When we play co-op games, generally what we’re doing is the same thing in unison with another player in order to achieve the same goal together. We’re both shooting at the same boss, or both breaking into a bank to steal money. Clandestine, a stealth game from Logic Artists, defines its approach as collaborative rather than co-operative. It features two playable characters – a field agent spy and a hacker – and both are completely reliant on each other to progress.
Katya is the spy: a tough, red-haired agent fresh from the Black Widow mould, and playing as her is a traditional third-person stealth experience. It’s very much like the earlier Splinter Cell games, with slow and deliberate movements, and a snap-to cover system. She’s equipped with a variety of gadgets (all suitably ‘retro’ for the 1996 setting), a silenced pistol that can chamber lethal and non-lethal rounds, and her fists (in as much as anyone is ‘equipped’ with fists…) that are used for a very brutal set of bone-snapping takedown moves. As capable as Katya is, though, there’s a slight clunkiness to her: takedowns are slow and shooting is sluggish, so being spotted can lead to utter disaster.
This isn’t as problematic as it might be, though, thanks to our other new pal Martin. He’s the hacker: the Q-like character sat in a van parked in a nearby alley, starting at flickering green screens and keeping the spy constantly updated on what to avoid. But since this is a co-op game, Martin isn’t just a scripted voiceover telling Katya where to go. He’s another player, who’s playing what is essentially an entirely different game. As the hacker, you have four different screens to monitor: a set of command prompts, a CCTV feed, a node map of the server you’re hacked into, and a map of Katya’s location. Using these tools, you can help Katya overcome her weaknesses, and guide her to victory.Or a bloody death followed by a set of expletive-laden recriminations.
Whilst playing as the spy is relatively simple if you’ve encountered a stealth game before, the hacker feels like a notably fresh experience. It’s mentally taxing, as you’re constantly looking from screen to screen, discovering where enemies are with CCTV cameras, tagging them so the spy can see their movements through walls, and retrieving data for them. With their surveillance of the whole map, Martin can alert Katya to how many guards are on the way: if there’s just one, they can signal the spy that it’s safe to do one of the lengthy takedown moves. If there’s more, it’s best to keep quiet and run the route that the hacker can see is guard-free.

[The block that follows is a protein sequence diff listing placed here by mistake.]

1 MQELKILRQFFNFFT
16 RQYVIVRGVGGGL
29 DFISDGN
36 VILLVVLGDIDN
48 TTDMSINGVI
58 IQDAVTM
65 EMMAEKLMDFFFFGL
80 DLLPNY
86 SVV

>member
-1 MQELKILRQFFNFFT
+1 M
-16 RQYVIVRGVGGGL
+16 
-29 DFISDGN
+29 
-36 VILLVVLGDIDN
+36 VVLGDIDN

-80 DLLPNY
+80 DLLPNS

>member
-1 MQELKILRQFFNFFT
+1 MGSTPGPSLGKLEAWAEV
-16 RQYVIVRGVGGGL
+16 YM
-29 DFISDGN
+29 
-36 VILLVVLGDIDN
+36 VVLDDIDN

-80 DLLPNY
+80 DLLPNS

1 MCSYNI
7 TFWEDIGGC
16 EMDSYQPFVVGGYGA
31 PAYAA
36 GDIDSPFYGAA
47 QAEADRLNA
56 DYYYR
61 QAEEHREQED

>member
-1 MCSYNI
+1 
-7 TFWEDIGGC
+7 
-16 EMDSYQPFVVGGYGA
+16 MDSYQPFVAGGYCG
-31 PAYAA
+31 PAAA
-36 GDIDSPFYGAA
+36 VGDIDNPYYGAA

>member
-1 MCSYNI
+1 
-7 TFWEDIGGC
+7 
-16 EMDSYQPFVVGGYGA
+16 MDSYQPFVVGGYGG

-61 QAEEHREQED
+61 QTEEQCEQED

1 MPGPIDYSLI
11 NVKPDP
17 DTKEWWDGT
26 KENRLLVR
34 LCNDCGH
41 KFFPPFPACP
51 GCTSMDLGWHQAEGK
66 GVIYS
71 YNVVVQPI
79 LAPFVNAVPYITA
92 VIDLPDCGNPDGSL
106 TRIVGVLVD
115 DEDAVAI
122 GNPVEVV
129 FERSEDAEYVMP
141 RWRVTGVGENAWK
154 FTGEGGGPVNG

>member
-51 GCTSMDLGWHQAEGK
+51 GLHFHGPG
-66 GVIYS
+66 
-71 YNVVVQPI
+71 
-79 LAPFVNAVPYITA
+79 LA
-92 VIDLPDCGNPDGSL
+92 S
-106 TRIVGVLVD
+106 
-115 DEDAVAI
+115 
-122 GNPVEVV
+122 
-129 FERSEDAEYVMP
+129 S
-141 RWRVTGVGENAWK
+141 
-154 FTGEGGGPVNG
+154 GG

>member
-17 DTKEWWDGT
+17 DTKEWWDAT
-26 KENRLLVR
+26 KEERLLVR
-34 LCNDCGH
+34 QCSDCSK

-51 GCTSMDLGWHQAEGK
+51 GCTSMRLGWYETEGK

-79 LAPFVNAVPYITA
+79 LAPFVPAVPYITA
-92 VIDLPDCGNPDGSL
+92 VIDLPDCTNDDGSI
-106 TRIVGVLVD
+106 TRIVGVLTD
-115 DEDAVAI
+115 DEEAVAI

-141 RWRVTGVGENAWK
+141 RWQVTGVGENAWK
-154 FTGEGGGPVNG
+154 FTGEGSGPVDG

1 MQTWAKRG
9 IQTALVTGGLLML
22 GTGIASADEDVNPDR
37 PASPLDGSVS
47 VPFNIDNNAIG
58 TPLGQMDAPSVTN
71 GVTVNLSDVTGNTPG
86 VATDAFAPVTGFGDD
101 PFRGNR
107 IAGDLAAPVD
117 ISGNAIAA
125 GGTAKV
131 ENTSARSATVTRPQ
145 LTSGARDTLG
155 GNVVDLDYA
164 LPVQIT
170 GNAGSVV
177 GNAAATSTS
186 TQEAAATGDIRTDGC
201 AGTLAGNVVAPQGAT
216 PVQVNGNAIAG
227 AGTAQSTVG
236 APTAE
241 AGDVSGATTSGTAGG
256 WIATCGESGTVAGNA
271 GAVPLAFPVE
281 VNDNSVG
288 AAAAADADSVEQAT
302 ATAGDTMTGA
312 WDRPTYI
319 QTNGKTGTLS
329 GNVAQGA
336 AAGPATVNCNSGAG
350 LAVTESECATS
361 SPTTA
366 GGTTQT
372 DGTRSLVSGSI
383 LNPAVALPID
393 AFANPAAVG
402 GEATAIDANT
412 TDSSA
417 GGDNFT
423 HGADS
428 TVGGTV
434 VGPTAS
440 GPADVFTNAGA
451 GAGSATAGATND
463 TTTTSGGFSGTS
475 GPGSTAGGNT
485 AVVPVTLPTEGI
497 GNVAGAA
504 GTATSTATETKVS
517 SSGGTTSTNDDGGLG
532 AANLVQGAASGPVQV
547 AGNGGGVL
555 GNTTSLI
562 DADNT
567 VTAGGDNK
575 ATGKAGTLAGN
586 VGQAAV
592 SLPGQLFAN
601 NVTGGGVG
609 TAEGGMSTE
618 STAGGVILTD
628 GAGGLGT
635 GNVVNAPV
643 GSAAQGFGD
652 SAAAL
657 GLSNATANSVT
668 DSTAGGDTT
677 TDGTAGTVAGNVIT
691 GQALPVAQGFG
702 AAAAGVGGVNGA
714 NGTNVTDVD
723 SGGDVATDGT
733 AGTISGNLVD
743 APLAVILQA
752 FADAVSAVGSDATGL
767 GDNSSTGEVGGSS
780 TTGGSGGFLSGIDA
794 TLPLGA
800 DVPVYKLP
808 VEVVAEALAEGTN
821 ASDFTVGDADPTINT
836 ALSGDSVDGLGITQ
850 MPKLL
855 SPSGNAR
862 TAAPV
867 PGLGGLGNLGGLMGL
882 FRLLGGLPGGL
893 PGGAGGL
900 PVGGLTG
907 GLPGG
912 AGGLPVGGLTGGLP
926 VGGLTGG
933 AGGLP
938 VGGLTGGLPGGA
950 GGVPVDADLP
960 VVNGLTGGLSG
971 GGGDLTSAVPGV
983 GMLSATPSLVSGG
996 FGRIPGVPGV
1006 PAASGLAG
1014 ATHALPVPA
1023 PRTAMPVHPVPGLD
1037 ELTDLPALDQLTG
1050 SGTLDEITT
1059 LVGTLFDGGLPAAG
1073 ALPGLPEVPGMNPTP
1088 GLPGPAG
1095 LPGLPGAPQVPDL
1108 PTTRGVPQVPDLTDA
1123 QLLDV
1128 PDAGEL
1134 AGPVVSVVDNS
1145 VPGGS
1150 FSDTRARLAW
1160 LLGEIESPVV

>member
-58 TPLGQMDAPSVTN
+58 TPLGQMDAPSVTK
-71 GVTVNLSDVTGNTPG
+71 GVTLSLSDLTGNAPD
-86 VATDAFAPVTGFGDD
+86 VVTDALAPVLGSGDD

Not only does the hacker need to always be on call to aid the spy, but they need to be constantly monitoring the field agent’s progress and thinking ahead. If the player is controlling a CCTV camera the enemy security team cannot see its feed. This means every time Katya walks into a camera’s view, then Martin already needs to be controlling it to prevent alarms being raised. It makes playing the hacker as intensive and active as the spy, even though they’re not actively in harm’s way.
They do have their own quick-reaction responsibilities though. Should a spy need to retrieve something from an enemy network – a password perhaps – the hacker will need to work their way through a series of nodes, much like in Deus Ex: Human Revolution. As they navigate the net in search of the correct one, the enemy admin can be seen patrolling the nodes, leading to an almost Pac-man style game of avoiding a dot on a maze grid. And avoiding that admin is important: should you be discovered and kicked from the system, any door passwords you retrieved will be reset, meaning a quick exfiltration for Katya is now impossible since everything will require decrypting all over again.
Working in unison, the spy and the hacker are a force. As the spy approaches a locked door, the hacker should already be two moves ahead and have hacked the system and retrieved the password. When sneaking through heavily patrolled regions, the spy can throw a pager across the room and have the hacker call it to act as a distraction. Almost every element of the game requires both players to be engaging with each other; collaborating, rather than cooperating. It’s the sort of thing that demands both a headset and a friend. They’re not strictly mandatory – you can play public games and use text-chat to communicate – but by Logic’s own admission this is far more stressful. The idea is to play with a buddy, essentially roleplaying Ethan and Luther from Mission: Impossible.
Clandestine is difficult and unforgiving; slip ups lead to disaster, and because of its hardcore stealth roots you can’t just shoot your way out of trouble. Raising alarms isn’t the end of the world though, and if you can work together to slip back into the shadows Clandestine won’t punish you for it at all. However, the bigger your ‘footprint’ (how many corpses, bullet cases, witnesses, and other general evidence you leave behind), the more chance that the enemy will beef up security for future missions and make your job increasingly challenging.
But overcoming that challenge is a genuine thrill, and despite areas of the game feeling like a decade-old Splinter Cell game, it is a brave and bold concept that simply works. It’s for a very specific type of player: one with intense patience for both the game’s stealth systems and another player’s actions. Should you be that person then Clandestine is absolutely something worth infiltrating. You can grab it on Steam Early Access right now, where you can play the prologue along with some challenge maps, or hang on for the narrative-heavy campaign – featuring RPG-like character-led sections between missions – when it launches this autumn.